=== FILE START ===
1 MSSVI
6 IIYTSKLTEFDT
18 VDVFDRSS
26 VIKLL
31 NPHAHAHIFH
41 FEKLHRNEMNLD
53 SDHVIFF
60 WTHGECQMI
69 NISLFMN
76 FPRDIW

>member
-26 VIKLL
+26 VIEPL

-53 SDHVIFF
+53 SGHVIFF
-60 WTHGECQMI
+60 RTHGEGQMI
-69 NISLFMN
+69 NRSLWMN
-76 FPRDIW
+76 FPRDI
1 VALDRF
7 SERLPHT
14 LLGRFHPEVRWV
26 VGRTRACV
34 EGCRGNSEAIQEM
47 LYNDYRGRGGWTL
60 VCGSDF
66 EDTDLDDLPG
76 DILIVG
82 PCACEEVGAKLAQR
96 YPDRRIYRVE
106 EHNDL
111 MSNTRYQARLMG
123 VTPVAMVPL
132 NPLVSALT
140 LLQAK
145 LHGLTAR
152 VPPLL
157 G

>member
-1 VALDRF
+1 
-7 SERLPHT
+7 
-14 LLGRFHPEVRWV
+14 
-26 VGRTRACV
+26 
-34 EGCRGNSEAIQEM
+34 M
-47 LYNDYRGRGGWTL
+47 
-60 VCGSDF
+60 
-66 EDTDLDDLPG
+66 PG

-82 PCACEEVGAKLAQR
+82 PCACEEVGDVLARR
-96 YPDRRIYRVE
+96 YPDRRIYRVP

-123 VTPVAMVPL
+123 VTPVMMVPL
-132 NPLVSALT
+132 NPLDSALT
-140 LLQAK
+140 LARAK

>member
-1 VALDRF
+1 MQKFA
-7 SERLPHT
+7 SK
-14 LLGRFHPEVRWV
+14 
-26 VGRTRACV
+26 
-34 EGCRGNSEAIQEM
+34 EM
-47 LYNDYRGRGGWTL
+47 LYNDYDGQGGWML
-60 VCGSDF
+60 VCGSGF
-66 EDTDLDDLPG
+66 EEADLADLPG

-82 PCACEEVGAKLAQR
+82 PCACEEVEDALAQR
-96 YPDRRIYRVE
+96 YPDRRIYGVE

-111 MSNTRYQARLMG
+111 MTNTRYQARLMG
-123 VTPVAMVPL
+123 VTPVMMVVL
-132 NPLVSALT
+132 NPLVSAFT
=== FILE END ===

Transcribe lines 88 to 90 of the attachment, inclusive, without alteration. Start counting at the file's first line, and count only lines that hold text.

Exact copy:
+96 YPDRRIYGVE

-111 MSNTRYQARLMG
+111 MTNTRYQARLMG